This dude is crazy and awful and screwed up but also bold and daring and a freaking total savage. Armed with a handsaw and a sociopathic personality, he literally chopped down a tree in order to steal a bike. A tree no longer exists because this guy saw a bike locked up to it and thought it’d be easy money to get.…
The Friday night after Thanksgiving is when all the little forests pop up around the city. Most Christmas tree outlets—bodegas, parks, supermarkets, and big-box stores—have a team that comes in to set up wooden display racks, while electricians wire up lights to a generator and a truck drops off Fraser Firs to sell…
Trees are vital for human life: they use up CO2 and pump out oxygen, as well as providing food, fuel and, err, climbing frames, too. But how big would a single tree need to be in order to sustain the human race?
When Sam Van Aken found out that a New York state orchard—with varieties of stone fruit 200 years old—was about to be abandoned in 2008, he bought it to save those species and to experiment: Grafting from the existing trees he created the magical Tree of 40 Fruit, which produces over 40 types of fruit.
Well, that's not how it's supposed to work. A guy cutting down a tree branch gets caught in a gnarly spill when the branch he was cutting down falls and takes him down with it. Nature isn't too kind when you're chopping her off, I guess.
If reading The Giving Tree as a kid didn't convince you that trees have feelings, just watch this unbelievable clip of a magical tree rising from the dead. Seriously! After getting chopped to pieces by a man with a chainsaw, the tree stands straight up as if it were never knocked down in the first place as if to say…
It looks like a regular tree, but the Manchineel can kill you. Everything about it is extremely toxic. If you touch its leaves, they will cause "a strong allergic dermatitis." It's so bad that, if you stay under its foliage while it's raining, the water will cause instant blistering wherever it touches you. It gets…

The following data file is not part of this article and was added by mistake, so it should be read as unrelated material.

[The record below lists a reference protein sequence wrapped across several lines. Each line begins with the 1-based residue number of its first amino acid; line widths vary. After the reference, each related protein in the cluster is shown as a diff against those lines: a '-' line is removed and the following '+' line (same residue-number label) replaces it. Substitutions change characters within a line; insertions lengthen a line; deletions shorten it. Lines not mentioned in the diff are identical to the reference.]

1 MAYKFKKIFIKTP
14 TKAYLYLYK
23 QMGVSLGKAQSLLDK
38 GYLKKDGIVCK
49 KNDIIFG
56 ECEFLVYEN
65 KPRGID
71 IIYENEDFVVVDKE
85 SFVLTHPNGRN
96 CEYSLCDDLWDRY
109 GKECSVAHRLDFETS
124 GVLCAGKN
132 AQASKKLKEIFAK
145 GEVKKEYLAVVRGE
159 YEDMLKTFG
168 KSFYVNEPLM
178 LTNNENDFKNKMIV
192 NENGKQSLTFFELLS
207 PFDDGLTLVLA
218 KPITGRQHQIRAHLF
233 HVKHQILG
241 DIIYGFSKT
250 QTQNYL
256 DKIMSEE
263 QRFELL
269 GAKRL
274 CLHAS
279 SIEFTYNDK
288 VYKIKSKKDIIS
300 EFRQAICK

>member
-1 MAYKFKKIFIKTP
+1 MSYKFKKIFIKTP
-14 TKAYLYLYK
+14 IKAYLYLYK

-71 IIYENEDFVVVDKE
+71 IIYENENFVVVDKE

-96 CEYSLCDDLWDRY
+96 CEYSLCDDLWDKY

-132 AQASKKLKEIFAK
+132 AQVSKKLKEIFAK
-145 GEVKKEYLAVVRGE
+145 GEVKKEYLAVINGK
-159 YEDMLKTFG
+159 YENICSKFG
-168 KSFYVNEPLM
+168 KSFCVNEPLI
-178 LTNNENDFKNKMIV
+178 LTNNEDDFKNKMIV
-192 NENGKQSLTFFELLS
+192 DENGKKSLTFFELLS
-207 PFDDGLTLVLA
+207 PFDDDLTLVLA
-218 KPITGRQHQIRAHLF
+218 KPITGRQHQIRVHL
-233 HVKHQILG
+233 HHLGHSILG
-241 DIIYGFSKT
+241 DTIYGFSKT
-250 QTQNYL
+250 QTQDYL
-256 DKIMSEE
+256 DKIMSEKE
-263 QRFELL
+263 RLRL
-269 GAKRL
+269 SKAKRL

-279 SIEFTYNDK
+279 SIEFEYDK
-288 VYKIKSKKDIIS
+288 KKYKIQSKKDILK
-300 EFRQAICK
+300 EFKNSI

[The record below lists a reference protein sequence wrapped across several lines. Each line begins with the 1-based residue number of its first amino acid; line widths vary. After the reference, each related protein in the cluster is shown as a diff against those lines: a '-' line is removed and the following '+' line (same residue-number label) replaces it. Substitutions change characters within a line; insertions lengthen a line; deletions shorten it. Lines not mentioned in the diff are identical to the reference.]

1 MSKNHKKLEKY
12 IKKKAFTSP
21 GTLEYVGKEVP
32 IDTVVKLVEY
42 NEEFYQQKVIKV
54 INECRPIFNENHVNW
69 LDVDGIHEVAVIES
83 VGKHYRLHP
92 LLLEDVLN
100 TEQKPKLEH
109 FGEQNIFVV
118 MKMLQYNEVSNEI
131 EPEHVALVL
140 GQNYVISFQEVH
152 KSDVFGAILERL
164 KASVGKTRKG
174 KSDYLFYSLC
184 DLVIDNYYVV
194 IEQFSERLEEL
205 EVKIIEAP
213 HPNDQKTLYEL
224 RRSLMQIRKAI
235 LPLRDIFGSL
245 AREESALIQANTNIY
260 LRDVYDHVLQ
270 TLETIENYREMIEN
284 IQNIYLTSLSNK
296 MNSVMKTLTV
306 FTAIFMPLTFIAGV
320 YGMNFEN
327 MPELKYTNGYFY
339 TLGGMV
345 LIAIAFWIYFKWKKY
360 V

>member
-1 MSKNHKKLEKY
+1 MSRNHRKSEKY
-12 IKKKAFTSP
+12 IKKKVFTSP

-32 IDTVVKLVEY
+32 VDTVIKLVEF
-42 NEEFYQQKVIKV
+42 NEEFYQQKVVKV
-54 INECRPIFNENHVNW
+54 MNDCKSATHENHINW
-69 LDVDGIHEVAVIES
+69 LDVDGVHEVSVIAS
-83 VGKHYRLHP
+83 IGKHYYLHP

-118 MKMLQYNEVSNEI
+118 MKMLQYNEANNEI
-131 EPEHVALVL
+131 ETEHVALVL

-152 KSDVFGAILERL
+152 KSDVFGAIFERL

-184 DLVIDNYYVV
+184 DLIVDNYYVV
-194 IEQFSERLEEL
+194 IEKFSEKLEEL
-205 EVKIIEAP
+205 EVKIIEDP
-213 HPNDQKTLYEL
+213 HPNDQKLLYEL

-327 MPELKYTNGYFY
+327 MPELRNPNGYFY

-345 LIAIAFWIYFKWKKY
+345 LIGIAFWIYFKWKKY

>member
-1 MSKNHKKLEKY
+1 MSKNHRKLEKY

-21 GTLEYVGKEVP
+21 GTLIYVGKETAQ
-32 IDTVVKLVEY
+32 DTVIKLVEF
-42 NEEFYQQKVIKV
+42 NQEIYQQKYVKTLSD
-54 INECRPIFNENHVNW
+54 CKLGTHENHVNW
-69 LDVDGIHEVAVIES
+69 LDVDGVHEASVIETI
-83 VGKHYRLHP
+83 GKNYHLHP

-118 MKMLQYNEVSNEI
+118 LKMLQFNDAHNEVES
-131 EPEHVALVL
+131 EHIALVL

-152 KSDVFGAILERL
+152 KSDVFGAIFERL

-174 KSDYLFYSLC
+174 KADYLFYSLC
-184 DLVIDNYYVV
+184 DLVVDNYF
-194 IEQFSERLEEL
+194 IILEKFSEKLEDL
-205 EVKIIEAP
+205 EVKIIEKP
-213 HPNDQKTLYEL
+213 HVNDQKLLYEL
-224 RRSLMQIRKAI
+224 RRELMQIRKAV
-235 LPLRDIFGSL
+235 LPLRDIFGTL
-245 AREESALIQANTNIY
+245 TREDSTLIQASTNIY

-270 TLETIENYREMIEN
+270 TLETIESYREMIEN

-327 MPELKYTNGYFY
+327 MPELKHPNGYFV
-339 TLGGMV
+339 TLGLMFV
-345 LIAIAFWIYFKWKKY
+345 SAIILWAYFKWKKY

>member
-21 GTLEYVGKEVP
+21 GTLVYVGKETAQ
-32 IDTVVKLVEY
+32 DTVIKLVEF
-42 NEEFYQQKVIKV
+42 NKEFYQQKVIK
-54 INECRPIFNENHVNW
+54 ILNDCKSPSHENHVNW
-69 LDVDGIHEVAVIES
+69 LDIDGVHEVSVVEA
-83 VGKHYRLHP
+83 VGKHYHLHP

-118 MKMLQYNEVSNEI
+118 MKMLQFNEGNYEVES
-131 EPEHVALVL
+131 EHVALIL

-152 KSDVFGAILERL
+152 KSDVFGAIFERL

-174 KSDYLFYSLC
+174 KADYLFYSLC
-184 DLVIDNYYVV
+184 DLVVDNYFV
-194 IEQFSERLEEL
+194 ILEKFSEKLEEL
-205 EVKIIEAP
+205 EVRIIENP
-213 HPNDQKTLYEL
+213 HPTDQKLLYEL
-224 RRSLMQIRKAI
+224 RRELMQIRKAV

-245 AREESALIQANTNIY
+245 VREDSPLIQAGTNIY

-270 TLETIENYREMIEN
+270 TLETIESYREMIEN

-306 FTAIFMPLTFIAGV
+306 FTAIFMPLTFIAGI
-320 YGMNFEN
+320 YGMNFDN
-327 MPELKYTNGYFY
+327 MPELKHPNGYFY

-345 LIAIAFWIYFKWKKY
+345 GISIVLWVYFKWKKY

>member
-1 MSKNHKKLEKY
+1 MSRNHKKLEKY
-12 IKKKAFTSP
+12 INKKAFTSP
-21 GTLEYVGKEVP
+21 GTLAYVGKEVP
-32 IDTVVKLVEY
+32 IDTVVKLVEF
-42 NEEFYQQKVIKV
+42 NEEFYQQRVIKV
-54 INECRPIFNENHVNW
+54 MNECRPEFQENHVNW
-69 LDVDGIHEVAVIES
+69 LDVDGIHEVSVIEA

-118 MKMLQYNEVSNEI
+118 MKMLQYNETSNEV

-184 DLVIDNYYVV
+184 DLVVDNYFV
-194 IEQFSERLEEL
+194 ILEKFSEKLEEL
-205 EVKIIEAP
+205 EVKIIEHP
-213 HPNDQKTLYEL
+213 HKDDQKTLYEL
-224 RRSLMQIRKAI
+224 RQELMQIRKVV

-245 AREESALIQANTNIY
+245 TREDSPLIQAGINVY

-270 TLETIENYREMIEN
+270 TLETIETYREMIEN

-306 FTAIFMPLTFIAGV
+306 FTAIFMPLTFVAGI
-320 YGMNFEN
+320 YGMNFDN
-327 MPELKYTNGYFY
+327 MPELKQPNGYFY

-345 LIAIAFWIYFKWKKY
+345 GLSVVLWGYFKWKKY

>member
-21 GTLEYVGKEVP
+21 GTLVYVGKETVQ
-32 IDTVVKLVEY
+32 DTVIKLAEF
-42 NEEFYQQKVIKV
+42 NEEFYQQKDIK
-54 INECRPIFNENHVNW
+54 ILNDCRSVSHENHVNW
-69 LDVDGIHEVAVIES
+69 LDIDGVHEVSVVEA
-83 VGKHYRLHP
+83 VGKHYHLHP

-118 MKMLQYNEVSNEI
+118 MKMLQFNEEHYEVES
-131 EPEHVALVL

As much as I like my Christmas Tree, I hate that it's dead and it has to be thrown away. I wish I knew about alternatives like the invisible tree above. Next year there will be no dead trees in this house for sure.
I came across this image buried in one of those wacky picture dumpster sites, wandering from url to url across the web. I don't know who set the tree up. I don't know how many thousands of LED lights are around that tree. And I don't know why people spend so much money making these things.
Enterprising tree poachers have stolen a gold, er, woodmine of a target: an 800-year-old red cedar tree that's one of the largest in the Vancouver Island area. It's gone now and it was stolen under a two-part operation that's been underway for the past year.
We may sing about purple mountains and amber grains, but one of America's most vital resources is its vast amount of carbon-catching, oxygen-spewing trees. Now, after six years of effort, NASA knows how many we've got.
If there was ever such thing as a country ran by Grinches, North Korea would be that country. Why? Well, according to the BBC, North Korea has warned neighboring South Korea of "unexpected consequences" if South Korea decides to light up Christmas trees near their border.
Witness these moronic thiefs steal a bike by chopping the tree to which it was chained to. That's right. A group of dumbassclowns thought that was the most efficient way to do it.
A fake Christmas tree can theoretically be used forever. A real Christmas tree has to be cut, bought, tossed out and replaced every year. So which one is better for the planet? According to the NY Times, the real one.
If a tree has been cut down and there aren't any witnesses, was it really cut down? So goes the thinking behind the group of people tagging Amazon rainforest trees, who wish to stop illegal logging for good.
The rabble rousers at the World Wildlife Fund (they re-named fake wrestling!) have created a new, PDF-type file format called WWF. It's a file format that CANNOT be printed out. The idea: save as WWF, save a tree.
Today, Rockefeller Center switches on its towering holiday gift to New York: a 74-foot spruce draped with 30,000 lights and 5 miles of wire. But New York's tree is not actually the biggest or the brightest on the block.
This 100,000-pound crane was removing a tree when the tree broke loose, sending the crane's massive boom down onto the owner's house, smashing it like a Play-Doh sculpture. Check out the carnage in the gallery below. [SFGate]